All the cleavage assays (on a final volume of 300 μL) contained 0.1% (w/v) of substrate (PASC, BMCC, NFC), 4.4 µM of PaLPMO9s, and 1 mM of l-cysteine, in 50 mM sodium acetate buffer pH 5.2. The enzymatic reactions were incubated in a thermomixer (Eppendorf, Montesson, France) at 50 °C and 850 rpm for 16 h. At the end of the reaction, the samples were boiled at 100 °C for 15 min and then centrifuged at 15,000g for 10 min to separate the soluble and insoluble fractions. Assays at 1% (w/v) PASC concentration were also done in the conditions mentioned earlier.
The LPMO enzymatic assays were carried out sequentially with a cellobiohydrolase from T. reesei (CBH-I) as described in . Assays were performed in a total volume of 800 µL containing 0.1% (v/w) cellulose in 50 mM pH 5.2 acetate buffer with 8 µg of LPMO enzyme and 1 mM l-cysteine. The samples were incubated in triplicate in a thermomixer (Eppendorf) at 45 °C and 850 rpm, for 24 h. The samples were then boiled for at least 10 min and centrifuged at 15,000g for 10 min. The supernatant was removed, and the remaining insoluble fraction of the substrate was washed twice in buffer. Hydrolysis by CBH-I (0.8 µg) was performed in 800 µL of 50 mM pH 5.2 acetate buffer for 2 h at 45 °C and 850 rpm. The soluble fraction was analyzed as described below.
Analysis of oligosaccharides
Oxidized and non-oxidized cellooligosaccharides generated after LPMO action were analyzed by high-performance anion-exchange chromatography coupled with pulsed amperometric detection (HPAEC-PAD) (ThermoFischer Scientific, IL) using a CarboPac™ PA1 column (2 × 250 mm) and CarboPac™ PA1 guard column (2 × 50 mm) at a 0.25 mL min−1 flow rate as in . Non-oxidized oligosaccharides were used as standards (Megazyme, Wicklow, Ireland).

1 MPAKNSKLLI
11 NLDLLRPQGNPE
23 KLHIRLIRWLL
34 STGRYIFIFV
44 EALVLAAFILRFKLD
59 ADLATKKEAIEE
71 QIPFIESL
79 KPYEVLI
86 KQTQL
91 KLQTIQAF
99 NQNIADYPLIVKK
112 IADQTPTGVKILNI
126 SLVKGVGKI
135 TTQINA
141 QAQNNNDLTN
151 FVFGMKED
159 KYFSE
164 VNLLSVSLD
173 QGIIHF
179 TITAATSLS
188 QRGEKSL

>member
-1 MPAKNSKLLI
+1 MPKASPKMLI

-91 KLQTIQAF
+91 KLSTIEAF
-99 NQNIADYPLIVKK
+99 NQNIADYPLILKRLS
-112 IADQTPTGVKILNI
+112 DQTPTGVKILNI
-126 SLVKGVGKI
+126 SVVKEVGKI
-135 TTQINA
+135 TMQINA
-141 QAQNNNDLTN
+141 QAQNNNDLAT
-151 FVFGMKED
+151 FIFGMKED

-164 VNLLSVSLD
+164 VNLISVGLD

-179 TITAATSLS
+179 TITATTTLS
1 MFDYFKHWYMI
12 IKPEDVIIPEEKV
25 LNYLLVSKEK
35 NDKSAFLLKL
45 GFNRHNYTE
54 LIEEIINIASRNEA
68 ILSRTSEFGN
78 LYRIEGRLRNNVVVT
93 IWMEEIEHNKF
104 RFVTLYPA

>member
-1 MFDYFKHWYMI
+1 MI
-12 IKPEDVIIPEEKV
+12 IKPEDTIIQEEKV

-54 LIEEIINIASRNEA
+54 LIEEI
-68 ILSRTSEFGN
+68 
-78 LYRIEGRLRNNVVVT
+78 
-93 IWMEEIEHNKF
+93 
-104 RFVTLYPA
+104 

Enzymatic treatment of the softwood pulp for the analysis of the insoluble fibers
Kraft fibers (100 mg) were adjusted to pH 5.2 with sodium acetate buffer (50 mM) in a final reaction volume of 20 mL with 1 mM l-cysteine. Purified LPMO enzyme was added to the substrate at a final concentration of 1.6 µM. Enzymatic incubation was performed at 50 °C under mild agitation for 16 h. Samples were then dispersed with a Polytron PT 2100 homogenizer (Kinematica AG, Germany) for 3 min then ultrasonicated with a QSonica Q700 sonicator (20 kHz, QSonica LLC, Newtown, CT) at 350 W ultrasound power for 3 min. The reference sample was submitted to the same treatment but did not contain the LPMO enzyme.
Kraft fibers (reference and LPMO-treated) were deposited onto a glass slide and observed under a BX51 polarizing microscope (Olympus France S.A.S.) with a 4× objective. Images (N ≥ 20) were captured by a U-CMAD3 camera (Olympus, Japan). The concentration of the fibers used was 2.5 g L−1 to visualize individual and separated fibers.
Atomic force microscopy (AFM)